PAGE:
There are 4 lower stretch-mesh pockets on the front of the pack which can hold your phone, GoPro (or selfie stick), bottles, gloves, and food. For any items that you want to be completely secure, use the top pockets on either side as there’s an easy to grab drawstring which closes the top of the pockets (see image above).
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There are also two internal pockets inside the large main pack space. These two pockets can hold a wallet and a phone. I use one of them for my wallet but personally prefer storing my phone in one of the front drawstring pockets so that I can quickly access it to take photos of jaw-dropping trail running views for our Instagram account :). There’s a clip inside these pockets that I use to attach my keys to. Inside the main pack space, you could also store things like a small first aid kit, spare socks, gloves, etc. This pack space has a cover that closes this main pocket very securely (see image below).
Unfortunately, the Swiftland Hydro 5L doesn’t appear to be able to have a mechanism for attaching trail running poles, so you will need to also wear a running belt if you intend to run on technical mountain trails that require running with poles.
Adjustability, fit, and sizing advice
There’s a high level of adjustability on the REI Swiftland Hydro which ultimately gives it a very secure fit to any body shape. The adjustable torso straps and load lifters dial in the fit and keep the load tight and balanced, however much you intend to fill the pack.
The Swiftland Hydro vest is available in 3 different sizes for the men’s and 4 for women. With all the different sizes available and the vast customization available with the straps, you should have no problem getting this vest to fit you perfectly.
This vest is also available in a women’s specific version which Helen loves wearing on the trails. We both commented on how well the vest fits and how little it bounces while running, two important features of a hydration pack when running for long periods of time.
How much does the REI Swiftland Hydro vest weigh?
The Swiftland Hydro 5L weighs 240g (8.46 oz.) for the men’s small without the bladder, and 360g (12.7 oz.) with the hydration bladder, which is pretty lightweight!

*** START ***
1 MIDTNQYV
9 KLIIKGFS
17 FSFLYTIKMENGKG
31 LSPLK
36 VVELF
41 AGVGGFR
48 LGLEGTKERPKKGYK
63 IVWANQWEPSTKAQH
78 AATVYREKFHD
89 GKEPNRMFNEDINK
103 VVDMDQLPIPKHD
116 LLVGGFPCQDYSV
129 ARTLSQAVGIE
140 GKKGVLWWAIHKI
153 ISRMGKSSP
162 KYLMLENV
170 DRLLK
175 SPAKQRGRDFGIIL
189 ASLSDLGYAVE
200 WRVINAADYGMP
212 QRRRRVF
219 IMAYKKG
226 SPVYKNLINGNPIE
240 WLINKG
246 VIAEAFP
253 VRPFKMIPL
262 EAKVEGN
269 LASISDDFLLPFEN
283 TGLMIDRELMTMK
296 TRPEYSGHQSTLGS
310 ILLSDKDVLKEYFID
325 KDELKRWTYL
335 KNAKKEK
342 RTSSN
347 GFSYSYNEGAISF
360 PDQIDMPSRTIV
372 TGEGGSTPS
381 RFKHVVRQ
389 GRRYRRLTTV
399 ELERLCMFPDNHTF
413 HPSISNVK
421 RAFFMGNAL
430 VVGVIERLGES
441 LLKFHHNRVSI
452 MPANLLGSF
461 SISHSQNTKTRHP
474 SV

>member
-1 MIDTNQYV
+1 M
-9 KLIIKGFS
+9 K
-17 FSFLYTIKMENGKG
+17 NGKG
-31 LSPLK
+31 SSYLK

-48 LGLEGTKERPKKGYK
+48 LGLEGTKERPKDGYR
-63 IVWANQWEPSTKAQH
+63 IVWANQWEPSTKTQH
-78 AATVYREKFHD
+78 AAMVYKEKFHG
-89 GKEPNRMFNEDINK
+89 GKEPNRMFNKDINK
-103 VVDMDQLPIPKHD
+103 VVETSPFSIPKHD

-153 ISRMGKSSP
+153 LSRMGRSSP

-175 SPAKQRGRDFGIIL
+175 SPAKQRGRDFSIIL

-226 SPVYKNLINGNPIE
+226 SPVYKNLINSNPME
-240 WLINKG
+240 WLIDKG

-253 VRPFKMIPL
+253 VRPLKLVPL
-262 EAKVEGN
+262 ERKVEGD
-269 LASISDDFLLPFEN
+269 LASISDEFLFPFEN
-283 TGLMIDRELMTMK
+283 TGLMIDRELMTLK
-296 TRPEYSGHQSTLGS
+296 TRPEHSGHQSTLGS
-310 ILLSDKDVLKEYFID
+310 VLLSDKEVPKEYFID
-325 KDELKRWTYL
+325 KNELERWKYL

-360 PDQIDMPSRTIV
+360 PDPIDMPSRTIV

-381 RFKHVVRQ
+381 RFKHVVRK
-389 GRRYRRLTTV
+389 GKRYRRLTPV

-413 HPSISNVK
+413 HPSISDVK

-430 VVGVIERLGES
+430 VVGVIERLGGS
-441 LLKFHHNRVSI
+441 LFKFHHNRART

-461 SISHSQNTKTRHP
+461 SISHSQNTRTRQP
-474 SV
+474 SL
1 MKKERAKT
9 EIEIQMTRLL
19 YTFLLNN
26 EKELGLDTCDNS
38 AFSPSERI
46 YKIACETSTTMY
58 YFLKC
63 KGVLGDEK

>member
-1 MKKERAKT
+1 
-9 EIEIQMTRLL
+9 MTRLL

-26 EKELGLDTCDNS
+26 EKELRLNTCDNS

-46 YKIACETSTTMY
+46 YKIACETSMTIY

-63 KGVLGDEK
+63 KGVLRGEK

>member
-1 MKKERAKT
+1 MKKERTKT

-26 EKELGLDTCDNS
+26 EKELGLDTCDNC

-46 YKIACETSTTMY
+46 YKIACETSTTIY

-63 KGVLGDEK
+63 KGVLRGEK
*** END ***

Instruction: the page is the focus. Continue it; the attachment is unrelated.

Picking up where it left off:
What’s it like running with the REI Swift Hydro 5L?
As you can see in the video above, the vest hardly bounces at all due to all the strap adjustability and compression fit. I enjoy having the water bladder on my back with the drinking tube stored in a convenient place for when I need to hydrate. There’s plenty of storage for most of the things that you would take with you on a trail run too (except for running poles), and many of those pockets are accessible on the go, without the need for taking the vest off.
At no point does the vest feel like it constricts my breathing which is something that some vests have done in the past, this is especially noticeable when you’re running hard and lung expansion is increased. Oh, and there’s no annoying sloshing from the water bladder which is always a good thing! Overall, trail running with the REI Swiftland Hydro 5L is a really great experience.
How much does it cost and is it worth it?
For a lightweight, breathable, and feature-packed hydration vest that is comfortable while running, and made using Bluesign-approved materials, which conserve resources and protect the health of the environment, the REI Swiftland Hydro 5L is very reasonably priced at only $89.95.
REI Co-op Men's Swiftland Hydro Running Hydration Vest - 5 Liters
The light and cool men's REI Co-op Swiftland Hydro running hydration vest keeps extra layers and energy snacks handy and holds 1.5 liters of water with barely a slosh. Camels wish they had it so good.
REI Swiftland Hydro Review summary: A rating out of 10 with Pros and Cons)
I hope you enjoyed reading this REI Swiftland Hydro review and if you did and have a friend who may be interested please give it a share. Any questions? Please leave them in the comments down below. Happy Trails!